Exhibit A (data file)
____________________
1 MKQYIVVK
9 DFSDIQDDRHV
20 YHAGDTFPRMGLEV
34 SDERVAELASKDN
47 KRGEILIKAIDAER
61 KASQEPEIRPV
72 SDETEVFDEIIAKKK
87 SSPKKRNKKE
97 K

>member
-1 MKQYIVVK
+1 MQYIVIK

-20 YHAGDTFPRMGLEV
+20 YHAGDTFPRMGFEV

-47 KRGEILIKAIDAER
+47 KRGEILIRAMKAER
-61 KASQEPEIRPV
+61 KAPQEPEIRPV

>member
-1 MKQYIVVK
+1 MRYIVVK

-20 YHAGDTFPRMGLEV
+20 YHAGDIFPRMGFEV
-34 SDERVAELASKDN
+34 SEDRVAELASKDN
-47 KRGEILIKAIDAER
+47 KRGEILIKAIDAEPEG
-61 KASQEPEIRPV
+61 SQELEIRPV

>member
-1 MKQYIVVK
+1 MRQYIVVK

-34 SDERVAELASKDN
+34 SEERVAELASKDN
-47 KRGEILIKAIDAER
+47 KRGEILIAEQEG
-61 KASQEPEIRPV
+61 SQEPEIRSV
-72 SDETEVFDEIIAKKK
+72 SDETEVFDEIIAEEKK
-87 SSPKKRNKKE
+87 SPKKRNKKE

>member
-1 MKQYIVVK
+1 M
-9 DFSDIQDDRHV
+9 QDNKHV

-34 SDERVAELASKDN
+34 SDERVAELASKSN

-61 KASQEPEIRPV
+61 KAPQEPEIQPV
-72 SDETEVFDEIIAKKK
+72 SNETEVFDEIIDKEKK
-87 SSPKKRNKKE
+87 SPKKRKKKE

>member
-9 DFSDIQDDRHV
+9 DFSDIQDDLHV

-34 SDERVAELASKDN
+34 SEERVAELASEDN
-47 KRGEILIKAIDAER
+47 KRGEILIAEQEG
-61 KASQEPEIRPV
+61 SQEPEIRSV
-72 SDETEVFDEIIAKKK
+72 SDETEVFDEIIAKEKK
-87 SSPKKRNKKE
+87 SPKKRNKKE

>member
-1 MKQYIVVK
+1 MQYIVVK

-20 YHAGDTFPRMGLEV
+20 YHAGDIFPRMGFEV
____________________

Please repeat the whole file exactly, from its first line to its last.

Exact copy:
1 MKQYIVVK
9 DFSDIQDDRHV
20 YHAGDTFPRMGLEV
34 SDERVAELASKDN
47 KRGEILIKAIDAER
61 KASQEPEIRPV
72 SDETEVFDEIIAKKK
87 SSPKKRNKKE
97 K

>member
-1 MKQYIVVK
+1 MQYIVIK

-20 YHAGDTFPRMGLEV
+20 YHAGDTFPRMGFEV

-47 KRGEILIKAIDAER
+47 KRGEILIRAMKAER
-61 KASQEPEIRPV
+61 KAPQEPEIRPV

>member
-1 MKQYIVVK
+1 MRYIVVK

-20 YHAGDTFPRMGLEV
+20 YHAGDIFPRMGFEV
-34 SDERVAELASKDN
+34 SEDRVAELASKDN
-47 KRGEILIKAIDAER
+47 KRGEILIKAIDAEPEG
-61 KASQEPEIRPV
+61 SQELEIRPV

>member
-1 MKQYIVVK
+1 MRQYIVVK

-34 SDERVAELASKDN
+34 SEERVAELASKDN
-47 KRGEILIKAIDAER
+47 KRGEILIAEQEG
-61 KASQEPEIRPV
+61 SQEPEIRSV
-72 SDETEVFDEIIAKKK
+72 SDETEVFDEIIAEEKK
-87 SSPKKRNKKE
+87 SPKKRNKKE

>member
-1 MKQYIVVK
+1 M
-9 DFSDIQDDRHV
+9 QDNKHV

-34 SDERVAELASKDN
+34 SDERVAELASKSN

-61 KASQEPEIRPV
+61 KAPQEPEIQPV
-72 SDETEVFDEIIAKKK
+72 SNETEVFDEIIDKEKK
-87 SSPKKRNKKE
+87 SPKKRKKKE

>member
-9 DFSDIQDDRHV
+9 DFSDIQDDLHV

-34 SDERVAELASKDN
+34 SEERVAELASEDN
-47 KRGEILIKAIDAER
+47 KRGEILIAEQEG
-61 KASQEPEIRPV
+61 SQEPEIRSV
-72 SDETEVFDEIIAKKK
+72 SDETEVFDEIIAKEKK
-87 SSPKKRNKKE
+87 SPKKRNKKE

>member
-1 MKQYIVVK
+1 MQYIVVK

-20 YHAGDTFPRMGLEV
+20 YHAGDIFPRMGFEV